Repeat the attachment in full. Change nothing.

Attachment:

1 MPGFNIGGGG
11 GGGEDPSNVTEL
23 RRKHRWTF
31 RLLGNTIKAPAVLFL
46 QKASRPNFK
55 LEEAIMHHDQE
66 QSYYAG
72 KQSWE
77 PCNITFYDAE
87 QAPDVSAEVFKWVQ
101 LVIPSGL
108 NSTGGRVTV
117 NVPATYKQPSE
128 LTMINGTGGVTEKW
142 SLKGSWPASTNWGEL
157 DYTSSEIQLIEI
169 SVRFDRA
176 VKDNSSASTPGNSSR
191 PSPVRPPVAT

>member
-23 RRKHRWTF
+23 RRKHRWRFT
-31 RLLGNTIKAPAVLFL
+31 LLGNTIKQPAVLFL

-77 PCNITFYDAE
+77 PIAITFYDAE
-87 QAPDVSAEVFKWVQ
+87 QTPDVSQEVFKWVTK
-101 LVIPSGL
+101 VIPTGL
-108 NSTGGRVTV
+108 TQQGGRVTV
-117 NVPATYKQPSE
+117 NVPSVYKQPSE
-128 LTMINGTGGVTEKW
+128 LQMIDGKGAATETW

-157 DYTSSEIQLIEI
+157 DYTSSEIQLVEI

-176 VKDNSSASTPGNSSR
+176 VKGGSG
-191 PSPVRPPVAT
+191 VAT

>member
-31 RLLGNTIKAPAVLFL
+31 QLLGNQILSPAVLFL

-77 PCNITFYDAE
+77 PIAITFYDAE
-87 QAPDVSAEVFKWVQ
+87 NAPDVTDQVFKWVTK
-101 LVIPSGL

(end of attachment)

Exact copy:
1 MPGFNIGGGG
11 GGGEDPSNVTEL
23 RRKHRWTF
31 RLLGNTIKAPAVLFL
46 QKASRPNFK
55 LEEAIMHHDQE
66 QSYYAG
72 KQSWE
77 PCNITFYDAE
87 QAPDVSAEVFKWVQ
101 LVIPSGL
108 NSTGGRVTV
117 NVPATYKQPSE
128 LTMINGTGGVTEKW
142 SLKGSWPASTNWGEL
157 DYTSSEIQLIEI
169 SVRFDRA
176 VKDNSSASTPGNSSR
191 PSPVRPPVAT

>member
-23 RRKHRWTF
+23 RRKHRWRFT
-31 RLLGNTIKAPAVLFL
+31 LLGNTIKQPAVLFL

-77 PCNITFYDAE
+77 PIAITFYDAE
-87 QAPDVSAEVFKWVQ
+87 QTPDVSQEVFKWVTK
-101 LVIPSGL
+101 VIPTGL
-108 NSTGGRVTV
+108 TQQGGRVTV
-117 NVPATYKQPSE
+117 NVPSVYKQPSE
-128 LTMINGTGGVTEKW
+128 LQMIDGKGAATETW

-157 DYTSSEIQLIEI
+157 DYTSSEIQLVEI

-176 VKDNSSASTPGNSSR
+176 VKGGSG
-191 PSPVRPPVAT
+191 VAT

>member
-31 RLLGNTIKAPAVLFL
+31 QLLGNQILSPAVLFL

-77 PCNITFYDAE
+77 PIAITFYDAE
-87 QAPDVSAEVFKWVQ
+87 NAPDVTDQVFKWVTK
-101 LVIPSGL